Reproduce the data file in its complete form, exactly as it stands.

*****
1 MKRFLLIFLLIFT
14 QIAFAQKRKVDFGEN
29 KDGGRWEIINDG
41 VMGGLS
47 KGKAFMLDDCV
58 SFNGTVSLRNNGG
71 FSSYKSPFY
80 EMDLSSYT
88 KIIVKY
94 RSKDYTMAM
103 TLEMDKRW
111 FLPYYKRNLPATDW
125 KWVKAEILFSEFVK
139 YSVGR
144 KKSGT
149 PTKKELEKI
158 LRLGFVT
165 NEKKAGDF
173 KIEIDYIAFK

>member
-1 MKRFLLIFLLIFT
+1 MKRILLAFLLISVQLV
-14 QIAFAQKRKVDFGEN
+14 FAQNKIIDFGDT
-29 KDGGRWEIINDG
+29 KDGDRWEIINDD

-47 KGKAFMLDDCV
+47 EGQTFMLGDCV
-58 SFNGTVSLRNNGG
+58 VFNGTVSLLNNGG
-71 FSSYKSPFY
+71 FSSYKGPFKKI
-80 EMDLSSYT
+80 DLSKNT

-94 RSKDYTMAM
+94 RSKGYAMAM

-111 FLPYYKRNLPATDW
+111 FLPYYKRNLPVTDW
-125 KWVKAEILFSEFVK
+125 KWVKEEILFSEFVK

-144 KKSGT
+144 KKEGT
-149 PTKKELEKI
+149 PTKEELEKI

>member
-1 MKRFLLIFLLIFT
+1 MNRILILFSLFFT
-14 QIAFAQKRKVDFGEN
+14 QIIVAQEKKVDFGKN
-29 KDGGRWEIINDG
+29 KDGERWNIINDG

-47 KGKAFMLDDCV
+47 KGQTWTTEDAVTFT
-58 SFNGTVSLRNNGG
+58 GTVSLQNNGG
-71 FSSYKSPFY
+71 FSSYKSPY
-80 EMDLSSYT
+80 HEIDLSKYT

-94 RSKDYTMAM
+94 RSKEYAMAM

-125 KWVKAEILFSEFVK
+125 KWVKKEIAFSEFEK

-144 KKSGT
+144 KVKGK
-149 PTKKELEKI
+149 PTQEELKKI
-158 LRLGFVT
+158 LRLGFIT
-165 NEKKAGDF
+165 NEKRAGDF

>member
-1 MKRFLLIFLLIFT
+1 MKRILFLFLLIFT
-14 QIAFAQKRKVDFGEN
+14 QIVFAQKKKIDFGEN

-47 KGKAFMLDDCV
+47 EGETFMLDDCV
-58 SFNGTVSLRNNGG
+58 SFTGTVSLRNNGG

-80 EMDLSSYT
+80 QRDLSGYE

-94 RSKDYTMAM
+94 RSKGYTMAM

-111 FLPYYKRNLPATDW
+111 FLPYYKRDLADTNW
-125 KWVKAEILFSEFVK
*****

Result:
1 MKRFLLIFLLIFT
14 QIAFAQKRKVDFGEN
29 KDGGRWEIINDG
41 VMGGLS
47 KGKAFMLDDCV
58 SFNGTVSLRNNGG
71 FSSYKSPFY
80 EMDLSSYT
88 KIIVKY
94 RSKDYTMAM
103 TLEMDKRW
111 FLPYYKRNLPATDW
125 KWVKAEILFSEFVK
139 YSVGR
144 KKSGT
149 PTKKELEKI
158 LRLGFVT
165 NEKKAGDF
173 KIEIDYIAFK

>member
-1 MKRFLLIFLLIFT
+1 MKRILLAFLLISVQLV
-14 QIAFAQKRKVDFGEN
+14 FAQNKIIDFGDT
-29 KDGGRWEIINDG
+29 KDGDRWEIINDD

-47 KGKAFMLDDCV
+47 EGQTFMLGDCV
-58 SFNGTVSLRNNGG
+58 VFNGTVSLLNNGG
-71 FSSYKSPFY
+71 FSSYKGPFKKI
-80 EMDLSSYT
+80 DLSKNT

-94 RSKDYTMAM
+94 RSKGYAMAM

-111 FLPYYKRNLPATDW
+111 FLPYYKRNLPVTDW
-125 KWVKAEILFSEFVK
+125 KWVKEEILFSEFVK

-144 KKSGT
+144 KKEGT
-149 PTKKELEKI
+149 PTKEELEKI

>member
-1 MKRFLLIFLLIFT
+1 MNRILILFSLFFT
-14 QIAFAQKRKVDFGEN
+14 QIIVAQEKKVDFGKN
-29 KDGGRWEIINDG
+29 KDGERWNIINDG

-47 KGKAFMLDDCV
+47 KGQTWTTEDAVTFT
-58 SFNGTVSLRNNGG
+58 GTVSLQNNGG
-71 FSSYKSPFY
+71 FSSYKSPY
-80 EMDLSSYT
+80 HEIDLSKYT

-94 RSKDYTMAM
+94 RSKEYAMAM

-125 KWVKAEILFSEFVK
+125 KWVKKEIAFSEFEK

-144 KKSGT
+144 KVKGK
-149 PTKKELEKI
+149 PTQEELKKI
-158 LRLGFVT
+158 LRLGFIT
-165 NEKKAGDF
+165 NEKRAGDF

>member
-1 MKRFLLIFLLIFT
+1 MKRILFLFLLIFT
-14 QIAFAQKRKVDFGEN
+14 QIVFAQKKKIDFGEN

-47 KGKAFMLDDCV
+47 EGETFMLDDCV
-58 SFNGTVSLRNNGG
+58 SFTGTVSLRNNGG

-80 EMDLSSYT
+80 QRDLSGYE

-94 RSKDYTMAM
+94 RSKGYTMAM

-111 FLPYYKRNLPATDW
+111 FLPYYKRDLADTNW
-125 KWVKAEILFSEFVK